Is the moderate Republican candidate making a late attempt to pander to his party's base? If so, he's not very good at it
Former Utah governor Jon Huntsman has spent most of his presidential campaign being liberals' favorite conservative. His defenses of evolution and global warming represented a refusal to go against his beliefs to cater to his party's base, even if it meant his presidential bid would go nowhere.
But on Tuesday, Huntsman sounded a different note. Asked about man-made climate change at a Heritage Foundation talk, Huntsman said he needed to see more scientific information before he would act.
"I don't know -- I'm not a scientist, nor am I a physicist," he said to a question that asked whether he believed global warming was human-caused and if so what he would propose to do about it. "But I would defer to science in that discussion. And I would say that the scientific community owes us more in terms of a better description or explanation about what might lie beneath all of this. But there's not enough information right now to be able to formulate policies in terms of addressing it overall."
Huntsman added that it was "a global issue" and said the U.S. can't afford to "unilaterally disarm our economy or job creators in this country."
A little later, Huntsman was pressed on whether he was being inconsistent. He insisted he wasn't, but he seemed to be arguing with himself.
First, he asserted that, as a non-scientist, he'd trust those who are scientists in this area, and he acknowledged that "99 percent of members of the Academy of Sciences have weighed in on the subject matter." But he proceeded to criticize the overwhelming scientific consensus as being based on potentially skewed information, referencing "one university over in Scotland." (Multiple investigations have found that the "Climategate" emails from the University of East Anglia did not undercut the rationale for man-made climate change.)
Huntsman then trotted out the analogy that if 99 percent of scientists told you you have cancer, "you'd pretty much say the scientific community has spoken, let's generally respect what they have to say about it." But where that parallel would seem to argue in favor of action on global warming, Huntsman tried to make it mean the opposite: "If there's some interruption or disconnect in terms of what other scientists have to say, then let the debate play out within the scientific community."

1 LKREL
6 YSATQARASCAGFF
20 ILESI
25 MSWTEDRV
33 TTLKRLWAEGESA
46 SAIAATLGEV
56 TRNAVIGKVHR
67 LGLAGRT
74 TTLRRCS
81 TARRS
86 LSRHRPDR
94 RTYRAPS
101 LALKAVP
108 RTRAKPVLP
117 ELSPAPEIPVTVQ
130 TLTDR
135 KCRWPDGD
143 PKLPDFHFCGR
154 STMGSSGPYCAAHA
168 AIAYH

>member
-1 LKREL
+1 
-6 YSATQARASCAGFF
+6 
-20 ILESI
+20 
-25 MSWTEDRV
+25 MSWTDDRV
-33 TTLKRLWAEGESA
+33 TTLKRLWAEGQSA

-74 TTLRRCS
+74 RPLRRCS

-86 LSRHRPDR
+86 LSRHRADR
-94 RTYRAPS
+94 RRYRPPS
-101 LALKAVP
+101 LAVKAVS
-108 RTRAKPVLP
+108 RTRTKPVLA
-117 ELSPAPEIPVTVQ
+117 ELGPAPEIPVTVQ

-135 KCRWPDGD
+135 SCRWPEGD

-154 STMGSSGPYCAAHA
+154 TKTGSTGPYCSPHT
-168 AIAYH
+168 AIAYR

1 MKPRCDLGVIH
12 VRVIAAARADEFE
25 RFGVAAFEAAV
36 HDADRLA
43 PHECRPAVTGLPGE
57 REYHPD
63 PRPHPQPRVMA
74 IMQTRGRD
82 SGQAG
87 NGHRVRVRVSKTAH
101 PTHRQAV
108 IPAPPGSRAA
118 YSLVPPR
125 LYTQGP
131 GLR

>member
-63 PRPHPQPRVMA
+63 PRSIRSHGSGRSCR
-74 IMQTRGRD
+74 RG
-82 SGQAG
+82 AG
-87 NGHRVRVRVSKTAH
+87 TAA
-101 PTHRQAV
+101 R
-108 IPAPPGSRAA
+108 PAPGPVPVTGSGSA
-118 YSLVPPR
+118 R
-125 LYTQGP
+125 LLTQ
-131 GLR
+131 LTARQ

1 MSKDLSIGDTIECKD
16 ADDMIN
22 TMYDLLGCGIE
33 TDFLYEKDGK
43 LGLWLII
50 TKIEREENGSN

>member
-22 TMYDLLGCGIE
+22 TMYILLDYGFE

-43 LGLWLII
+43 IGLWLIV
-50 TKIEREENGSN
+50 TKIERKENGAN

This dodge -- that the jury is still out on climate change and we shouldn't do anything about it until we know for sure -- is precisely what Huntsman was criticizing when he called out Rick Perry for his climate skepticism. Perry had said that the U.S. shouldn't spend money on "a scientific theory that has not been proven"; Huntsman lashed back that the Republican Party couldn't become the "anti-science party." At the time, he cited "98 out of 100 climate scientists" and the National Academy of Sciences as the basis of his conviction that humans contribute to climate change.
The scientific evidence hasn't changed in the last couple of months, but Huntsman's view of it apparently has. Conveniently, his new line comes just in time for his renewed attempt to woo the conservative media. But it might be difficult to convince his party when Huntsman doesn't sound convinced himself.
Image credit: Reuters/Brian Snyder
We want to hear what you think about this article. Submit a letter to the editor or write to firstname.lastname@example.org.
Molly Ball is Time magazine’s national political correspondent and a former staff writer at The Atlantic.